A 2800-g male infant is born at 36 weeks of gestation to a 19-year-old mother through vaginal delivery

A 2800-g male infant is born at 36 weeks of gestation to a 19-year-old mother
through vaginal delivery. Delivery occurred 19 hours after membrane rupture. The
mother’s pregnancy was uncomplicated, but her prenatal records are not available at delivery. At 6 hours of age he is “breathing hard” and refusing to breastfeed. His respiratory rate is 60 breaths/min with “grunting.” His temperature is
96.5°F (35.8°C), and his blood pressure is lower than normal. You ask the nurses to
obtain a complete blood count (CBC) while you drive to the hospital from home.
Upon arrival you confirm that he is in respiratory distress and that his perfusion
is poor. The CBC demonstrates a white blood cell (WBC) count of 2500 cells/mm3
with 80% bands. His radiograph is shown in the figure below.
» What is the most likely diagnosis?
» What is the best therapy?
Summary: A 2800-g infant born by vaginal delivery at 36 weeks of gestation is
found to have poor feeding, tachypnea, hypothermia, and poor perfusion at 6 hours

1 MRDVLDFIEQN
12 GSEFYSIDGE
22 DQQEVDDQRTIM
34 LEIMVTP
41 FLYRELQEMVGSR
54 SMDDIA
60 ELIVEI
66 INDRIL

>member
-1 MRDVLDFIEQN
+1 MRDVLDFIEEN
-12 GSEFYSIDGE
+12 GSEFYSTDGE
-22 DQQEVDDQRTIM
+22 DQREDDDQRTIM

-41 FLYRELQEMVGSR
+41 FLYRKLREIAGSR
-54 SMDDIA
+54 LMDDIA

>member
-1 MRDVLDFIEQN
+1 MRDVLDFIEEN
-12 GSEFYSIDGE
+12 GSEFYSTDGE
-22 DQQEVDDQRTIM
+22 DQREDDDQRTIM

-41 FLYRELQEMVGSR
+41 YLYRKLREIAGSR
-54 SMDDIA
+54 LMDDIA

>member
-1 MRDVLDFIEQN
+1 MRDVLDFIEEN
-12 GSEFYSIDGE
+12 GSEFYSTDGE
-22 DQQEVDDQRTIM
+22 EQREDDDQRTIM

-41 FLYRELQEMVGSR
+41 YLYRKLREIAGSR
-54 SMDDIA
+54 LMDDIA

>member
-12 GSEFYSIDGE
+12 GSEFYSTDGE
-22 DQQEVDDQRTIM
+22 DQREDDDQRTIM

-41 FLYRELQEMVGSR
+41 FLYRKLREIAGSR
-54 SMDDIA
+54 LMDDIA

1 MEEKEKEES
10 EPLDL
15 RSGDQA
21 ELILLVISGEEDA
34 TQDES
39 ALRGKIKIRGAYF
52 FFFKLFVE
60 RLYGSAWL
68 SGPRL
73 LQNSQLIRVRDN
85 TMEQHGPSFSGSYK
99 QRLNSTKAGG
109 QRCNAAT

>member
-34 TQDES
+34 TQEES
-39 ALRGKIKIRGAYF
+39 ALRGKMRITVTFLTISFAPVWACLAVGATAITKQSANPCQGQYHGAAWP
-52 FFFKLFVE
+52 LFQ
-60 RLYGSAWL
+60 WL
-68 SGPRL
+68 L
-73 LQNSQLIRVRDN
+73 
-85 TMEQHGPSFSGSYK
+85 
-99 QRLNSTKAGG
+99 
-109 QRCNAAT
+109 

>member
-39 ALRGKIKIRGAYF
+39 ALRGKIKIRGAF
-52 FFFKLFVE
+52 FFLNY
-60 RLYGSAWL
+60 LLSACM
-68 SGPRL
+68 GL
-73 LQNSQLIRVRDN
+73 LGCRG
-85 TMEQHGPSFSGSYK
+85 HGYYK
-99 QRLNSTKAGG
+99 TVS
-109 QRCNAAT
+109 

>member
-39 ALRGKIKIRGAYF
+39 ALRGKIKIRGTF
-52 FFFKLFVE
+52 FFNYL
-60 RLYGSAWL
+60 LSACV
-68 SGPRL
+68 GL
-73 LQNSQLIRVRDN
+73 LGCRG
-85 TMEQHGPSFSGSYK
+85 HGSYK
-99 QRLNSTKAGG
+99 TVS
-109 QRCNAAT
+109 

of age.
š Most likely diagnosis: Group B Streptococcus (GBS) infection.
š Best therapy: Intravenous (IV) antibiotics (after addressing “ABCs” of resuscitation [Airway, Breathing, and Circulation]).

  1. Understand the common presentations of neonatal sepsis.
  2. Understand the maternal risk factors for neonatal GBS infection.
  3. Appreciate the variety of organisms responsible for neonatal infections.
  4. Learn treatment options for the common neonatal infections.
    The rapid symptom onset, the low WBC count with left shift, and the chest x-ray
    findings are typical for GBS pneumonia. At this point, management would include
    rapid application of the ABCs (maintain Airway, control Breathing, and ensure
    adequate Circulation) of resuscitation, followed by rapid institution of appropriate
    antibiotics once cultures are obtained. Despite these measures, mortality from this
    infection is high.
    EARLY-ONSET NEONATAL SEPSIS SYNDROME: Neonatal sepsis occurring in the first 6 days of life. The majority of infections (~85%) occur in the first
    24 hours of life, an additional 5% by approximately 48 hours, and the remainder
    throughout the next 4 days. The infection source usually is microorganism acquisition from the mother’s genitourinary tract.
    limited to mucous membrane sites in a healthy adult; the gastrointestinal (GI) tract
    is the most common colonization reservoir.
    LATE-ONSET NEONATAL SEPSIS SYNDROME: Neonatal sepsis usually
    occurring after approximately 7 days but before approximately 90 days of life. The